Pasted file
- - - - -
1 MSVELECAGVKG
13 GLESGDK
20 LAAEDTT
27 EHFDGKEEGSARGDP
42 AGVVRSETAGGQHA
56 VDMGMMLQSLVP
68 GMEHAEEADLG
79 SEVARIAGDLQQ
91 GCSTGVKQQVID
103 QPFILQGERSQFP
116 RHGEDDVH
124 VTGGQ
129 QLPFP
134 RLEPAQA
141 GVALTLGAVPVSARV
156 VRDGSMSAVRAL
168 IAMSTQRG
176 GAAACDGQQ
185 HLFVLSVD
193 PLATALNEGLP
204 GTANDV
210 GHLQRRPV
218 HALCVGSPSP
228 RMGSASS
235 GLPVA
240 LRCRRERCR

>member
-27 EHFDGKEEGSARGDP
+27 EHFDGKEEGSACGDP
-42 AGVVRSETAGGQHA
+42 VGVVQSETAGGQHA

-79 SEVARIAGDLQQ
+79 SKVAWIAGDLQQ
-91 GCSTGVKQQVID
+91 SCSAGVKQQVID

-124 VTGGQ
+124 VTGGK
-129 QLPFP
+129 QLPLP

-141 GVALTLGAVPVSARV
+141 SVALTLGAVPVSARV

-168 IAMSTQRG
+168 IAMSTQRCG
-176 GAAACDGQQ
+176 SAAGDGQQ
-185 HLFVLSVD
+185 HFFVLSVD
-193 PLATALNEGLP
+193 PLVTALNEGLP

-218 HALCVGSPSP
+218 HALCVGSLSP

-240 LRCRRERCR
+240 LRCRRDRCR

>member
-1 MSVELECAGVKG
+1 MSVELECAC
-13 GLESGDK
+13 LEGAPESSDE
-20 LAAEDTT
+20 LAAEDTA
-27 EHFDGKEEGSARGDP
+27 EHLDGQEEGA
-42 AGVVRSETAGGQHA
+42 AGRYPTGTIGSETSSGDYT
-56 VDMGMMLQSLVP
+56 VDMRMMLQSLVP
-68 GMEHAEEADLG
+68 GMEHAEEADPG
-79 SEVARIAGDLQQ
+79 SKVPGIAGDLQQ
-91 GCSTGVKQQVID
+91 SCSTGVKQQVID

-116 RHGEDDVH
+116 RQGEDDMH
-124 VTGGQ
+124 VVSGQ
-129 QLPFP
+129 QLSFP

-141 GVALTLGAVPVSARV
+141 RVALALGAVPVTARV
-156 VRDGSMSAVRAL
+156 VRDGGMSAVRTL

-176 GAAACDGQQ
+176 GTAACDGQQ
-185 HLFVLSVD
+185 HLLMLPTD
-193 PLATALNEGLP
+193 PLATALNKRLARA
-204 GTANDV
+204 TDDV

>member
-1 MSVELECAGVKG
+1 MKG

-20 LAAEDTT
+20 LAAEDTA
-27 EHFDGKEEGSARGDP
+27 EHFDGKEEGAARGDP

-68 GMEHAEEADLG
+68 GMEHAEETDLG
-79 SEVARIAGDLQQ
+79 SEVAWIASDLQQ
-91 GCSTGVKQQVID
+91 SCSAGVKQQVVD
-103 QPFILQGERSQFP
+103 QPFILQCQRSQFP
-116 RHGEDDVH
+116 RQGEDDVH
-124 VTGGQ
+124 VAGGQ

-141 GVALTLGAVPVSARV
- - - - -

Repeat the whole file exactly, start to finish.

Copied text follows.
1 MSVELECAGVKG
13 GLESGDK
20 LAAEDTT
27 EHFDGKEEGSARGDP
42 AGVVRSETAGGQHA
56 VDMGMMLQSLVP
68 GMEHAEEADLG
79 SEVARIAGDLQQ
91 GCSTGVKQQVID
103 QPFILQGERSQFP
116 RHGEDDVH
124 VTGGQ
129 QLPFP
134 RLEPAQA
141 GVALTLGAVPVSARV
156 VRDGSMSAVRAL
168 IAMSTQRG
176 GAAACDGQQ
185 HLFVLSVD
193 PLATALNEGLP
204 GTANDV
210 GHLQRRPV
218 HALCVGSPSP
228 RMGSASS
235 GLPVA
240 LRCRRERCR

>member
-27 EHFDGKEEGSARGDP
+27 EHFDGKEEGSACGDP
-42 AGVVRSETAGGQHA
+42 VGVVQSETAGGQHA

-79 SEVARIAGDLQQ
+79 SKVAWIAGDLQQ
-91 GCSTGVKQQVID
+91 SCSAGVKQQVID

-124 VTGGQ
+124 VTGGK
-129 QLPFP
+129 QLPLP

-141 GVALTLGAVPVSARV
+141 SVALTLGAVPVSARV

-168 IAMSTQRG
+168 IAMSTQRCG
-176 GAAACDGQQ
+176 SAAGDGQQ
-185 HLFVLSVD
+185 HFFVLSVD
-193 PLATALNEGLP
+193 PLVTALNEGLP

-218 HALCVGSPSP
+218 HALCVGSLSP

-240 LRCRRERCR
+240 LRCRRDRCR

>member
-1 MSVELECAGVKG
+1 MSVELECAC
-13 GLESGDK
+13 LEGAPESSDE
-20 LAAEDTT
+20 LAAEDTA
-27 EHFDGKEEGSARGDP
+27 EHLDGQEEGA
-42 AGVVRSETAGGQHA
+42 AGRYPTGTIGSETSSGDYT
-56 VDMGMMLQSLVP
+56 VDMRMMLQSLVP
-68 GMEHAEEADLG
+68 GMEHAEEADPG
-79 SEVARIAGDLQQ
+79 SKVPGIAGDLQQ
-91 GCSTGVKQQVID
+91 SCSTGVKQQVID

-116 RHGEDDVH
+116 RQGEDDMH
-124 VTGGQ
+124 VVSGQ
-129 QLPFP
+129 QLSFP

-141 GVALTLGAVPVSARV
+141 RVALALGAVPVTARV
-156 VRDGSMSAVRAL
+156 VRDGGMSAVRTL

-176 GAAACDGQQ
+176 GTAACDGQQ
-185 HLFVLSVD
+185 HLLMLPTD
-193 PLATALNEGLP
+193 PLATALNKRLARA
-204 GTANDV
+204 TDDV

>member
-1 MSVELECAGVKG
+1 MKG

-20 LAAEDTT
+20 LAAEDTA
-27 EHFDGKEEGSARGDP
+27 EHFDGKEEGAARGDP

-68 GMEHAEEADLG
+68 GMEHAEETDLG
-79 SEVARIAGDLQQ
+79 SEVAWIASDLQQ
-91 GCSTGVKQQVID
+91 SCSAGVKQQVVD
-103 QPFILQGERSQFP
+103 QPFILQCQRSQFP
-116 RHGEDDVH
+116 RQGEDDVH
-124 VTGGQ
+124 VAGGQ

-141 GVALTLGAVPVSARV